“I’m hesitant to bring this up because I know it could be upsetting. The thing is, I care too much about our relationship and the work we’re doing together to not talk about this…”
“What’s at stake if I stay silent?
Dr. Amy Edmondson, the pioneer of psychological safety, often talks about how people are more likely to “discount the future” benefits of speaking up, and overweight their current fear.
When you ask yourself this powerful question, you consider the future and the risks of staying silent.
Martin Sheen is known for sharing this poignant Irish tale
A man who arrives at the gates of heaven and asks to be let in St. Peter says, “Of course, just show us your scars.” The man says, “I have no scars”. St. Peter says, “What a pity was there nothing worth fighting for”?
“What might be causing others to default to silence?”
Of course, you can’t know for sure if you don’t ask, but you might have some hunches. One approach could be to “put the fish on the table” in this way.
“I’m concerned that we might not be talking about _________. And my hunch is that’s because of _________. Here’s why I thnk we need to have the conversation anyway. What do you think?
“What’s the worst thing that can happen here?”
That final question can be strangely empowering. One of our clients, a US Marine veteran is fond of saying. “When I get too stressed about a conflict, I just remember, no one is shooting at me.”
Get Curious: Invite Others Into the Conversation
Once you’ve grounded yourself in your intention, it’s time to get curious. Here are a few powerful phrases that can help start the conversation.
- “What’s one issue we’re not talking about that would make all the difference in our effectiveness?”
- “I’m sensing that there’s something important we’re not talking about, do you feel that way too?”
- “I’ve noticed ________ (insert concern here). I’d love to brainstorm ways we could address this.”
- “Let’s put the fish on the table (or ditch the diaper genie) and talk about what’s really going on here.”
Or Try Visible Anonymity
If asking these questions directly feels overly intimidating for you (or for them), another approach is to surface people’s candid feelings using a visible anonymity technique. Visible anonymity means you ask a question, and everyone can tell people are answering, but they don’t know who said what.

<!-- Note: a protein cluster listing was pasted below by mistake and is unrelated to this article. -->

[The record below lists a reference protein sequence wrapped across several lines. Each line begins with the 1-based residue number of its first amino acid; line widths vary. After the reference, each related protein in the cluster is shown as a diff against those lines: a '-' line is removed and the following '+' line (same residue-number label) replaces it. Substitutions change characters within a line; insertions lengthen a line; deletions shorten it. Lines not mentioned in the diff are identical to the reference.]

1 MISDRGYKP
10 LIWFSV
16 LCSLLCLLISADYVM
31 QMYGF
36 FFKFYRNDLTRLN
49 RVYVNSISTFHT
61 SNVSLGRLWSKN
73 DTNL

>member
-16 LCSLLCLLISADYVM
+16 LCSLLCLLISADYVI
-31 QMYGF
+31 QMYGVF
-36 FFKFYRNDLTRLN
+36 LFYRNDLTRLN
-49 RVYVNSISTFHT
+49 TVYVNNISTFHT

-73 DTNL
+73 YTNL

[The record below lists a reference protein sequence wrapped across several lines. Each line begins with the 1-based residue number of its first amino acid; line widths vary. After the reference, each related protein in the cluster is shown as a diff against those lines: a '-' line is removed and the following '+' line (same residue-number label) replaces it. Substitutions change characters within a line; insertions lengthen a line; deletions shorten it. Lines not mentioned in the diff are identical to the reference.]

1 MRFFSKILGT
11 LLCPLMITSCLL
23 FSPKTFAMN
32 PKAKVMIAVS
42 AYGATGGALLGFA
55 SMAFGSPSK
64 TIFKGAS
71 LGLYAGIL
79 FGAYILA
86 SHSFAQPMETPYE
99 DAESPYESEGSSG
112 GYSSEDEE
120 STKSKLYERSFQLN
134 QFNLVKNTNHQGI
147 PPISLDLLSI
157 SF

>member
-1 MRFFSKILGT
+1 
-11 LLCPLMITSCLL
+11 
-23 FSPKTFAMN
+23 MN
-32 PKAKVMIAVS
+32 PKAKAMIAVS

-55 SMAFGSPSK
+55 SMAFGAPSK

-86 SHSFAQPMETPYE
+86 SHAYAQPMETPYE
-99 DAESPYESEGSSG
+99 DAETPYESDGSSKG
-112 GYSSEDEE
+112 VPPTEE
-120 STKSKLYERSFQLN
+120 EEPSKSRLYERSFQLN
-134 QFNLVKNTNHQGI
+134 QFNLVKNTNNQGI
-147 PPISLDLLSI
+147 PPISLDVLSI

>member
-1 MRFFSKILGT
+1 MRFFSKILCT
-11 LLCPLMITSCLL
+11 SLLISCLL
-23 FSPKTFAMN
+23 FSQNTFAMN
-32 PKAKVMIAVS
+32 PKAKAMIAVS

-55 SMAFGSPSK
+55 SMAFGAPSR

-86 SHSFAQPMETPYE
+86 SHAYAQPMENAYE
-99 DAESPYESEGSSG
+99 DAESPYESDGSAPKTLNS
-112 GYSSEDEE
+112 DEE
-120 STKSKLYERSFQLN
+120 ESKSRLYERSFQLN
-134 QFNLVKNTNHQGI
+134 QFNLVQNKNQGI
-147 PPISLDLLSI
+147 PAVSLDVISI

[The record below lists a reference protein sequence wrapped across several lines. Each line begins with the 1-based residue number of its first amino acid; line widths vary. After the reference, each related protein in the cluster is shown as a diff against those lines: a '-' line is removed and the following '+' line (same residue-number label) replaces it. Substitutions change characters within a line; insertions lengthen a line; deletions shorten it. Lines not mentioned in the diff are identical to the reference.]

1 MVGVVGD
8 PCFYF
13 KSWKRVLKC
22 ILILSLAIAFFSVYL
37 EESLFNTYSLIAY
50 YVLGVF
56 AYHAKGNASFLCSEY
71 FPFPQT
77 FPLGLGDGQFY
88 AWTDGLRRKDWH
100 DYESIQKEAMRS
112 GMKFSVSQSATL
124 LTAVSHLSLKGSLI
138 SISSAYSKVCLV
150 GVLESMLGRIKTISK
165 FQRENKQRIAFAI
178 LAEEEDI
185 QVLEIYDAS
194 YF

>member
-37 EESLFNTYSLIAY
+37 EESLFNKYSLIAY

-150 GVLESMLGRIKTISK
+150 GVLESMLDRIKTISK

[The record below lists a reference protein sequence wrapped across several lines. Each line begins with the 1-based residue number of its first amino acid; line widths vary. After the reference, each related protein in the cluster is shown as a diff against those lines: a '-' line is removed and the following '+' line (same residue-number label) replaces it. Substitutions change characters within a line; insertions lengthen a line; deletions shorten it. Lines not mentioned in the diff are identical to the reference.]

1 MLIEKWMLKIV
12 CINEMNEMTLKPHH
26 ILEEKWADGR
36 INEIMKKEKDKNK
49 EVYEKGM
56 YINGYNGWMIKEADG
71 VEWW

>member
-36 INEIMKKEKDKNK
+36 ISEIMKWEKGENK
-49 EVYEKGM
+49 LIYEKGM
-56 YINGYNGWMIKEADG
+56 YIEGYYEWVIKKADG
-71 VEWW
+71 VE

If you’re physically in the same room, one easy way to do this is to hand out index cards and invite people to share their hopes and concerns. Then you collect the cards, read them aloud, and discuss them.
Some examples we use all the time using the Index card approach to start the conversation:
- “What are your biggest hopes for this project?”
- “What are your biggest fears for this project?”
- “What are you most looking forward to in the next six months?” (this is a great one to create connection and common ground).
- “What are your biggest concerns for the next six months?”
If you’re working in a remote team, you can achieve a similar outcome, with a quick anonymous survey.
We do this all the time in the “Asking for a Friend” segment in our leadership development programs. In between sessions, we use our Let’s Grow Leaders Learning Lab (micro-learning tool) to invite people to ask any question they might be reluctant to ask in the live program.
It works great in panel discussions too. You can invite employees to raise important questions to a panel of your leaders on simple “Asking for a Friend” cards you scatter on the tables and then collect.
It’s amazing how eager people are to share what’s on their hearts and minds, and we can easily surface the conversations that need to happen and discuss tangible solutions.
Finding the courage to start an uncomfortable conversation can be tricky, but when you ground yourself in connection and intention, you’ll likely save everyone from bigger angst and frustration in the future.
12 Powerful Phrases to Navigate Challenging Workplace Conflict
How to Host a Clear-the-Air Meeting for Better Team Collaboration